I haven’t visited the fantastic TED site for a while and I was fairly suprised on my return to see a talk from Gordon Brown featured on the home page, entitled ‘Wiring a web for global good’. I tried to put aside any prejudice and listen to his ideas – and was suprised again that his speech openly called for a march towards a global society.
He used several emotive pictures to make the point of the powerful effect media can have on us – supporting the idea that social media can build global empathy and thus common global ethics in relation to it. He offered the notion that foreign policy cannot be run by elites any more, it has to be run by listening to public opinion. Of course, social media is widely held to have played a huge part in the election of Barack Obama. Our new-found capacity to connect in virtual communities means we can get informed, connect with others and take action far quicker and more effectively than ever before.
Brown argued that the world’s problems cannot be solved by one nation alone, that:
“You need in the long run for stability, for economic growth, for jobs, as well as for financial stability, global economic institutions that make sure that growth to be sustained has to be shared, and are built on the principle that the prosperity of this world is indivisible.”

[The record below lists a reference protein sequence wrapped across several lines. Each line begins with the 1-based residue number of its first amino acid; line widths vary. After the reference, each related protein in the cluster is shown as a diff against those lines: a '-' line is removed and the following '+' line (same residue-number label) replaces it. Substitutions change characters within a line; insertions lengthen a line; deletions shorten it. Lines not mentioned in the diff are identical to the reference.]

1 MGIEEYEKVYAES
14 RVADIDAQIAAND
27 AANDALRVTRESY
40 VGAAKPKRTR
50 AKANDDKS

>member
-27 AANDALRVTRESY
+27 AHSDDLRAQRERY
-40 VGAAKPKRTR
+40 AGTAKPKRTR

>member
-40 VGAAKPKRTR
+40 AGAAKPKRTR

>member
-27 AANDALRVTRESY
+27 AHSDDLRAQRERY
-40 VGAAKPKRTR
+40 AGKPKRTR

I couldn’t help drawing similarities between his thinking and that of George Monbiot’s Age of Consent: Manifesto for a New World Order. And I couldn’t help draw some hope that I was hearing this, not from one of the usual suspects, but from a leader (be it unelected) of one of the most developed nations in the world.
Of course rhetoric is not reality, and I’m not sure how Gordon Brown’s encouragement of collective action and marching for change fits into the British Police insisting on continuing to use controversial ‘kettling’ techniques on protestors. Nor was there any mention of how the prospect of a tiered internet might result in a replication or acceleration of elitism on our networks, and the importance of net neutrality to avoid this, if we are to have any hope of a fair, global network underpinning a fair global society. But good noises are good noises, and as Jeroen Sprangers states below the video, whatever his motives, the fact that he is making such a speech means “that public sentiment over the years has changed that much, that now talking about a global community could be considered a populist act.”